Laurie: To add to this, I became obsessed with the Luca Guadagnino series ‘We Are Who We Are’ and in turn obsessed with Blood Orange. I started to imagine how I could write a song that could soundtrack a series like this. As Jolyon mentioned earlier we used TV and film for reference a lot, they give you a real insight into life being soundtracked. We all have our own soundtracks to our lives and we really wanted to make emotional music that people could really take into their lives/homes and their most personal moments. I pondered my angst and applied my experience to some chords. Then with Jolyon we took it to where it is.

CRC: Could you tell us a little bit about your writing process? Where do you begin?

Laurie: The first batch of songs generally started with a rough acoustic track with lyrics I’d take to Jolyon then we’d dissect and re-write it together. Then as time has gone on we have approached tracks in all different kinds of ways. Separately, together in a room, mashing two ideas together, remixing our own songs. It’s been liberating having a producer as a bandmate and making the tracks as we write. Coming from a ‘traditional’ band background this has been revolutionary for the workflow. It allows us to be extra creative, there are no boundaries.

Jolyon: Lyrics aside, we normally have a beat going, and it just suddenly sticks. All the songs have a symbiotic relationship between how they sound/were written and the feeling they have. One of our favourite songs on the mixtape can’t really be performed how it’s recorded, it’s really just a collage of sounds that have been edited together. But some songs are more simple.

CRC: The honesty of your lyrics is truly inspiring; we live in a society where many of us have feelings of inadequacy and suffer from anxiety. What advice would you give your fans about managing these feelings?

Laurie: Thank you, honesty is the essence of this project. Putting my true self on the page and living with any discomfort. Living in the moment is one of the quickest and best ways to make any of life’s problems bearable.

Jolyon: Yeah, information overload. Both from outside and within. If you’re able, find something that you can be 100% involved in, even if it’s for 1 second. We’re back into skateboarding at the moment, you really can’t be thinking about the future mid kickflip! It’s a vehicle to the now; it works.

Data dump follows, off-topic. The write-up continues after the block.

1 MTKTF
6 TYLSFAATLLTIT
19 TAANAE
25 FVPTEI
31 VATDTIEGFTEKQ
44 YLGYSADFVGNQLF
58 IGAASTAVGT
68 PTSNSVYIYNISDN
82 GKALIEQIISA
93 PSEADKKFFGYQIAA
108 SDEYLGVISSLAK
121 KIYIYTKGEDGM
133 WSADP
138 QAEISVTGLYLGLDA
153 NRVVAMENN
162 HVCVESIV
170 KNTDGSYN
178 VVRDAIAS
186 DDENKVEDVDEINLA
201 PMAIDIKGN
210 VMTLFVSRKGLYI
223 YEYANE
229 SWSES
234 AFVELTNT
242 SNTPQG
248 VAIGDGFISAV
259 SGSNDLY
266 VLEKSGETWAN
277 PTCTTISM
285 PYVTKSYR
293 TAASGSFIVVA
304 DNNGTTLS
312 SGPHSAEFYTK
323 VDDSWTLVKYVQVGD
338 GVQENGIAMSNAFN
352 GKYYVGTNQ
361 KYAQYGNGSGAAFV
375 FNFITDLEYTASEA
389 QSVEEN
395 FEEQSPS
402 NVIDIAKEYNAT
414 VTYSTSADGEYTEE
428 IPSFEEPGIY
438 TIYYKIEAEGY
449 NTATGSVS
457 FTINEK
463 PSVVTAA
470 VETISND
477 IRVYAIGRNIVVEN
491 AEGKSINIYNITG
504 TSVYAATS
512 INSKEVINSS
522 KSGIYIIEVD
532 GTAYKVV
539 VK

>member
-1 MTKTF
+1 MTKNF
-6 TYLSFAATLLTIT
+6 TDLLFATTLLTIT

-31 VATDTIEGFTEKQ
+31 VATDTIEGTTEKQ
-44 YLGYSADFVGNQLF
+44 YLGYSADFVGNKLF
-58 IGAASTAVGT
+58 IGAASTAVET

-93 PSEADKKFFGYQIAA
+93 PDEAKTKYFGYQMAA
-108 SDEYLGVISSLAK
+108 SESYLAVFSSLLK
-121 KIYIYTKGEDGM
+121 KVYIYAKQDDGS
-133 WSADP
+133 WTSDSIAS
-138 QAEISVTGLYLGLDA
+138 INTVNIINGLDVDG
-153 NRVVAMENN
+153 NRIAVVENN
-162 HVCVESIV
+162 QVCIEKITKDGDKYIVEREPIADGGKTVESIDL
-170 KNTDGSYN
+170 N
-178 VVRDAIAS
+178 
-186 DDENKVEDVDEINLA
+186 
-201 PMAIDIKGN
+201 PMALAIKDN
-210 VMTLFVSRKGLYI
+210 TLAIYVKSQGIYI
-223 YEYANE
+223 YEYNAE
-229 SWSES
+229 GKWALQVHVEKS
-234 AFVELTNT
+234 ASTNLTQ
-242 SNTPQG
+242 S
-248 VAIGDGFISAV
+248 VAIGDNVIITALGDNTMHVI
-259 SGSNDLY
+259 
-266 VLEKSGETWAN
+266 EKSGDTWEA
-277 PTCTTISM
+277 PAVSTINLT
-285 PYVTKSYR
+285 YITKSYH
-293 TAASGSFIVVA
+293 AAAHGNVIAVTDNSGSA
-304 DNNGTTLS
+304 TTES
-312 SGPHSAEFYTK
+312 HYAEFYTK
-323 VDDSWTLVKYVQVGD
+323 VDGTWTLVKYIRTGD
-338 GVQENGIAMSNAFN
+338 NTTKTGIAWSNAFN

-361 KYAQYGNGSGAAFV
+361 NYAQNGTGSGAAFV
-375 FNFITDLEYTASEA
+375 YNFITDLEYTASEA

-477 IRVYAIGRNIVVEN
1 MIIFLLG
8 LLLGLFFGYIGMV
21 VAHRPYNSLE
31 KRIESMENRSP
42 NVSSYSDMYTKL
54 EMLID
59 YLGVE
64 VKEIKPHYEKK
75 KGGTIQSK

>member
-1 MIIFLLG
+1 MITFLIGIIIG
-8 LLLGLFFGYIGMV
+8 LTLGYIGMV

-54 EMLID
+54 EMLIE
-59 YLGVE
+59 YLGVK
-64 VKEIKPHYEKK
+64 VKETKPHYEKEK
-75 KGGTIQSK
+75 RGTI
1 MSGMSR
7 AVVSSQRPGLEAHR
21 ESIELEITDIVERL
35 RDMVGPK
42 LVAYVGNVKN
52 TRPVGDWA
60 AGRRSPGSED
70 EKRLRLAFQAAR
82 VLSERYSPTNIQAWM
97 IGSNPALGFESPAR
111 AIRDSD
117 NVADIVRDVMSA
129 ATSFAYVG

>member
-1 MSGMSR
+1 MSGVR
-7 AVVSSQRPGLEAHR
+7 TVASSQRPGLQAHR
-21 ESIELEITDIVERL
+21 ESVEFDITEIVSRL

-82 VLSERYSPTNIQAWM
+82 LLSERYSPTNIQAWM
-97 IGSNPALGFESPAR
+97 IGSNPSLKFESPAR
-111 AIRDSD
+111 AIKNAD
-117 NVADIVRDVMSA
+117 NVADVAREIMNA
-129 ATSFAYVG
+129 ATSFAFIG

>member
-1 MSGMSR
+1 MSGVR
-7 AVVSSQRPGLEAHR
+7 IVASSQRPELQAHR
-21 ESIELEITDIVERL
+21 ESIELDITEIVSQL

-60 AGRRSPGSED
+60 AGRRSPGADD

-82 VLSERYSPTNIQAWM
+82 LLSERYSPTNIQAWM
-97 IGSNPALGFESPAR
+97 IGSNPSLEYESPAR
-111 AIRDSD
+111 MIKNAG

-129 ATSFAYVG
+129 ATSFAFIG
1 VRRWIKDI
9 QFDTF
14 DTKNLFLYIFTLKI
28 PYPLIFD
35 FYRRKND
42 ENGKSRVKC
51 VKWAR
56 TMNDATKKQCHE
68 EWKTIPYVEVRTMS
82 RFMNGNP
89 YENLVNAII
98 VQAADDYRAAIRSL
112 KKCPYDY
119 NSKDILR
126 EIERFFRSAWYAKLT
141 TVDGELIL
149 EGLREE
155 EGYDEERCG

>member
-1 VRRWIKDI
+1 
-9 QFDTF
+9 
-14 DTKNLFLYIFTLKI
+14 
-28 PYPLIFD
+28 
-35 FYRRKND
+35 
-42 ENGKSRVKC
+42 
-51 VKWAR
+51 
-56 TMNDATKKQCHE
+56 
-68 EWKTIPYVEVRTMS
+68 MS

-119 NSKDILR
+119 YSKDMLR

CRC: As men, it can sometimes be hard to know what to do with these feelings and how to voice them. How do you both manage your mental health and keep the feelings of self-doubt at bay?

Jolyon: Working on it one day at a time. I have a cat, she just wanders about all day and seems very happy, I don’t know if she knows what a male or female is, but likely not. I know I’m not a cat, and I know I have practical matters that need addressing. But other than that I think we can all be a little bit more cat. We’re lucky in that we have music in our lives. Music really brings people together, I know there is progress to be made in terms of equality etc, but with the deeper feeling of the music, the real feeling, transcends all of this.

Laurie: I’ve been working really hard on my mental health. I’ve been in therapy for the past 6 months. I think reframing things is the most important thing we can do. Feelings should be accepted, self-doubt is a real and important feeling. Accepting it and pushing through the feeling is important. Keeping feelings at bay would then suggest there is something wrong with those feelings. They’re all completely natural. The first step we can all take is owning these feelings and attempting honesty with ourselves and others. I flit between inflated confidence and crippling self-doubt at least 6 or 7 times a day. It’s a reality we like to try and hide for all sorts of motives such as maintaining some kind of effortless ‘cool’. The truth, on the other hand, is we all experience these things. Connecting and relating to each other would help share the burden and make our experience in life a lot better. I think we will get there, we all just need to put the work in.

CRC: What can we expect from LPTH in the future?

Jolyon: More of the above.

CRC: I read that you are scared of balloons Jolyon, have you conquered this fear yet?

Jolyon: [Laughs] Don’t use the ‘B-word’ I like what they represent, they’re kind of innocent and fun. But when they go “POP” it’s too much, I’m not into it. I’m conquering the fear by slowing downtime to a point where the shock factor is reduced.

And finally, what’s your favourite F Word?

Jolyon: ‘Forward’ keep moving.

Laurie: Flan